By Mark Petrie, Ph.D., DU Research Scientist
Habitat management for wintering waterfowl dates back 130 years to when California established the first state refuge at Lake Merritt, Oakland. As early as the 1930s, state and federal wildlife agencies began efforts to protect winter habitat in all four flyways using duck stamp funds, license fees, and excise taxes on sporting arms and ammunition. To a great extent, then, our efforts to manage waterfowl habitat originated south of the breeding grounds.
Despite a long tradition of meeting the needs of wintering ducks and geese, it's not clear how conditions on the wintering grounds influence the size of North America's waterfowl populations. At the heart of the debate is food. During winter, food energy is the key requirement for ducks and geese. In theory, food availability on the wintering grounds can influence mortality and reproduction, the linchpins for population growth.
For example, birds faced with food shortages in winter may be more susceptible to the effects of natural predation, hunting, and disease. From a reproductive standpoint, a lack of winter habitat may prevent some birds from storing body fat and protein that is used in spring to produce eggs and meet the energy demands of incubation. The result is that winter food shortages could result in fewer birds returning to the breeding grounds, as well as reducing the success of birds that do breed.
That's the theory. But what real evidence do we have that conditions outside of the breeding season play a major role in regulating North American waterfowl populations? Let's start with geese. Historically, some species like snow geese were confined to narrow bands of coastal salt marsh during winter.
Intensive foraging within these limited habitats resulted in depletion of food resources prior to spring migration. As a result, population size was limited by overwinter survival, because many birds succumbed to the effects of food shortages. In addition, many of the birds that did survive the winter likely returned to the breeding grounds in poor shape and thus reproduction suffered.
Agriculture changed all that. As farming practices intensified, geese gained access to tremendous amounts of waste grains throughout winter and during migration. This energy subsidy reduced competition for food resources and increased survival rates outside of the breeding season. Moreover, birds were better able to store the body fat and protein used in reproduction. Agriculture not only increased the number of geese that returned to the Arctic, it has also increased the reproductive success of those birds.
Today, it is hard to imagine that winter foraging habitat limits the size of North American goose populations, though some species like brant are still largely confined to coastal habitats. But what about ducks? It is possible to argue that some species of ducks were historically limited by winter habitat, at least in some years. Consider an unbroken prairie in times of abundant rainfall when fall flights might have easily topped 200 million birds. Now consider these birds arriving in the Mississippi Alluvial Valley (MAV), Gulf Coast, or Central Valley to find these areas in the grip of drought. With no managed habitat or waste grain, heavy competition for limited food resources may have resulted in high rates of mortality. In addition, birds that did survive the winter may have experienced lower reproductive success the following spring.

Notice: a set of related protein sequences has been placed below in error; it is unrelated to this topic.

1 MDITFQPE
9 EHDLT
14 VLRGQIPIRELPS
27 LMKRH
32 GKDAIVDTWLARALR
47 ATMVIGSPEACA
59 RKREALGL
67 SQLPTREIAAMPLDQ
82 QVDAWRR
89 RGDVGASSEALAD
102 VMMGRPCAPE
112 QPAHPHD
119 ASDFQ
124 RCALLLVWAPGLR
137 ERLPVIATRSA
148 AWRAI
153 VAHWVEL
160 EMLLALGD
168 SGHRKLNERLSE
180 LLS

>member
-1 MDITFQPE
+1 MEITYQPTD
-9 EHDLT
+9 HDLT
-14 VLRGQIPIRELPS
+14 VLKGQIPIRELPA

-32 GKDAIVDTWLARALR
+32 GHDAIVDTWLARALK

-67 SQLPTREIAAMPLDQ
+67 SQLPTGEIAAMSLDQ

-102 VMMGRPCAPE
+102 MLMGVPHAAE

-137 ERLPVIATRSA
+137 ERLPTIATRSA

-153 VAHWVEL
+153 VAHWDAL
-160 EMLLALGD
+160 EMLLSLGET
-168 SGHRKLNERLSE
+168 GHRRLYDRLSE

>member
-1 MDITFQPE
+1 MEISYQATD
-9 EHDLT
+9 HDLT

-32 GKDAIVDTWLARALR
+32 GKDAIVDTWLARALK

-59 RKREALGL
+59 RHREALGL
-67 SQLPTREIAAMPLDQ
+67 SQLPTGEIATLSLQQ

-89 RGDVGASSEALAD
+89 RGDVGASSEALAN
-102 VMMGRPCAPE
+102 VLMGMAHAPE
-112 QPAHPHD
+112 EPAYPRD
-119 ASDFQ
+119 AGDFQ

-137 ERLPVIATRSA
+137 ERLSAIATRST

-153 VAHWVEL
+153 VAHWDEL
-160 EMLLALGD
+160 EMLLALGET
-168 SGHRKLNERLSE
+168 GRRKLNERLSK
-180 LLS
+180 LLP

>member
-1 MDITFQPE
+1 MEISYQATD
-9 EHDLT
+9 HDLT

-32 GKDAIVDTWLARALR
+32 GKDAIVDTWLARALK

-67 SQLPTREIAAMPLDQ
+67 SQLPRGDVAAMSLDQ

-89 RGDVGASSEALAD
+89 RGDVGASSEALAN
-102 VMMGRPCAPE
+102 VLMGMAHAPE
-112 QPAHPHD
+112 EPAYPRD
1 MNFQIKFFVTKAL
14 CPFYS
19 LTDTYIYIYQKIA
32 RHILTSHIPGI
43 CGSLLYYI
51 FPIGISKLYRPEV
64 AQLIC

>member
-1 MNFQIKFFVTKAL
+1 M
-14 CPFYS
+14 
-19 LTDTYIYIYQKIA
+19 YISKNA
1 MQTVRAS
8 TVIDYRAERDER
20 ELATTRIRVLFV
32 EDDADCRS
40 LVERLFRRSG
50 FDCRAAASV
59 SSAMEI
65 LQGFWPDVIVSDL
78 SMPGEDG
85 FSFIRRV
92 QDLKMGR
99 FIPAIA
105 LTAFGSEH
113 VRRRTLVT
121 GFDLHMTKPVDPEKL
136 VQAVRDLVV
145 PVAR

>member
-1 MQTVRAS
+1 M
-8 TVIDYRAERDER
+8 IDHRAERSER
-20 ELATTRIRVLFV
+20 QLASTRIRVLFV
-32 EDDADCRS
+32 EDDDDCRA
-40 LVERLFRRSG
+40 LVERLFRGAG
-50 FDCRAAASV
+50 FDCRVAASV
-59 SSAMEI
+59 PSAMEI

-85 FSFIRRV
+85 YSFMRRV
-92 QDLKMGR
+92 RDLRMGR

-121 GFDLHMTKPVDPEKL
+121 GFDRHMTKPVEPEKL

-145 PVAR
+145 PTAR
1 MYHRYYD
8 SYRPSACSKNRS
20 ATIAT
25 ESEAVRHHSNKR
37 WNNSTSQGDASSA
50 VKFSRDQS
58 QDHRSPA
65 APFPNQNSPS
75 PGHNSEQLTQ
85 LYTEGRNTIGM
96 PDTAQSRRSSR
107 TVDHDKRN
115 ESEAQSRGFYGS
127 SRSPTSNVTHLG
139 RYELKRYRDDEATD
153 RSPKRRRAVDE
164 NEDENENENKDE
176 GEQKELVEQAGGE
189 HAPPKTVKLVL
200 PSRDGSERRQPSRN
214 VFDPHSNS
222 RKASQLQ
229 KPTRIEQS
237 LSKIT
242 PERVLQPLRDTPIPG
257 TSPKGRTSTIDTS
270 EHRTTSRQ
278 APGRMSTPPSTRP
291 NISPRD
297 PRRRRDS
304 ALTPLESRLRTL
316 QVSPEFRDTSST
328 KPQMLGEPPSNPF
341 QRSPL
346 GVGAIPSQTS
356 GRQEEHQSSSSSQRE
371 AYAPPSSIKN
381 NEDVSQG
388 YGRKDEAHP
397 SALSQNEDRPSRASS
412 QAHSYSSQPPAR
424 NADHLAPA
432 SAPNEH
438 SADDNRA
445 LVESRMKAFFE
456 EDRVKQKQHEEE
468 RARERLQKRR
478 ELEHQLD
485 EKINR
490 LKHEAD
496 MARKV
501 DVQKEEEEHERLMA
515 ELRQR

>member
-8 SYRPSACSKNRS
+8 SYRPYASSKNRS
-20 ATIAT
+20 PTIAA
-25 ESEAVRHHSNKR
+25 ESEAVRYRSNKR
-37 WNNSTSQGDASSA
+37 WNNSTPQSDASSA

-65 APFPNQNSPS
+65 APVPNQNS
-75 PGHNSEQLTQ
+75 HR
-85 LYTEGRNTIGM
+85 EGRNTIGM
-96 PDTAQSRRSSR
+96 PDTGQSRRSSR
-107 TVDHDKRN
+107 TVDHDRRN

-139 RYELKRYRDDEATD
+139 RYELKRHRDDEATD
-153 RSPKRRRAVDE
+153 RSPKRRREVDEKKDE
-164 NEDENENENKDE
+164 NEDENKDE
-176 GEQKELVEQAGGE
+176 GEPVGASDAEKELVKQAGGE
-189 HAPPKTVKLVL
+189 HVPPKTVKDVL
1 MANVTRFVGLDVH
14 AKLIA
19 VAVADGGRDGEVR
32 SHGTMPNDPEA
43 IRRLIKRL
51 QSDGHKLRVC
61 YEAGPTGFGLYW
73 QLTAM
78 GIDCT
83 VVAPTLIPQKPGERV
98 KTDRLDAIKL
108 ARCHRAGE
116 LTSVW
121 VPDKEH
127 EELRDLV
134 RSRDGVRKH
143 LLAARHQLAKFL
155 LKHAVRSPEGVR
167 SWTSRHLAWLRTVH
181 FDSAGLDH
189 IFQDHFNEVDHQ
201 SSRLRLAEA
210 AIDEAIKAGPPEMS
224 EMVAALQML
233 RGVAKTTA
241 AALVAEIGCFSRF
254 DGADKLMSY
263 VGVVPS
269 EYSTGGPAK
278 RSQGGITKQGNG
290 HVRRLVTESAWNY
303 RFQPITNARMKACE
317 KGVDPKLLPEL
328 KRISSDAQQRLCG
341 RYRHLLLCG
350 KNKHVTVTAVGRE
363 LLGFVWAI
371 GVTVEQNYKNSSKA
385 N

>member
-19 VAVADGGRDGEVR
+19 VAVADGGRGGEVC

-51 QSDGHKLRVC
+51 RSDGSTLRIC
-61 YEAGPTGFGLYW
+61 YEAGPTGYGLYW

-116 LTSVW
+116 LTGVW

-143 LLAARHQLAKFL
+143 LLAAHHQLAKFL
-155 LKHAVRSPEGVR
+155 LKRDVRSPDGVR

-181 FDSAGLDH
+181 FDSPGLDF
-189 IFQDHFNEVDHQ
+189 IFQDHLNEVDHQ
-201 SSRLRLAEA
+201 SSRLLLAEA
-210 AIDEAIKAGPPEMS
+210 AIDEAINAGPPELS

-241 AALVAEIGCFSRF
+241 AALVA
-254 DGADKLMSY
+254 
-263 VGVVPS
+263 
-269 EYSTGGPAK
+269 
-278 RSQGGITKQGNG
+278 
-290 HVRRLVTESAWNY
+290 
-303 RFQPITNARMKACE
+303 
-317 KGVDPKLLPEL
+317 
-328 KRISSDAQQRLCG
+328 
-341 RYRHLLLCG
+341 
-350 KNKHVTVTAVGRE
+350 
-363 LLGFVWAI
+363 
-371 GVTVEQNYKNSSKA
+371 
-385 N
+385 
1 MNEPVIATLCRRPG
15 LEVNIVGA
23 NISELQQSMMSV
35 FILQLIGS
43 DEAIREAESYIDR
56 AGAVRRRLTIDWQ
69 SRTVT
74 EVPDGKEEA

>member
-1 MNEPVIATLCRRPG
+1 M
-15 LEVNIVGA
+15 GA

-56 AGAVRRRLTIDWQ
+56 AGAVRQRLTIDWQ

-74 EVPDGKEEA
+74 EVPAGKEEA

What about the current role of winter habitat in regulating North American duck populations? One thing seems clear: Wintering ducks do better in years when foraging habitat is abundant. For example, mallards in the MAV are heavier in years of above- average fall and winter rains. More rain in the MAV results in more habitat, which ultimately increases food availability and allows mallards to more easily store body fat. In a similar manner, northern pintails in the Central Valley of California weigh more in years of increased precipitation.
Heavier birds in years of abundant precipitation provide circumstantial evidence that winter food may play a role in regulating the population sizes of ducks. The key word here is circumstantial. To fully understand the impact of winter habitat on duck populations, we need to quantify what effect changes in winter habitat availability have on survival and reproduction, and how this varies on an annual basis.
There is some evidence that winter habitat does influence survival through its effects on body condition. For example, canvasbacks in the Chesapeake Bay that had high winter body weights survived better than birds of lower body mass. Given that body weights of ducks seem to decline in winters when habitat is reduced, the results for canvasbacks suggest that reductions in winter habitat can lower survival rates.
What about the effects of winter habitat on reproduction the following spring? In the early 1980s, researchers in Missouri examined the relationship between the abundance of winter habitat and mallard reproduction. Years with above-average habitat conditions corresponded to greater mallard breeding success the following year. This apparent link between winter habitat conditions and reproduction led to tremendous interest in events outside the breeding grounds, and was a landmark in waterfowl research. Later work on northern pintails also suggested a relationship between winter habitat and changes in population size.
Despite the difficulty in linking events on the wintering grounds to the size and success of breeding duck populations, there does seem to be a relationship. The real debate continues to be just how strong these relationships are. In reality, we may never be able to truly quantify the effects of winter habitat on survival and reproduction.
However, we can be sure of one thing: Winter habitat will limit North American waterfowl populations at that point when none of it remains.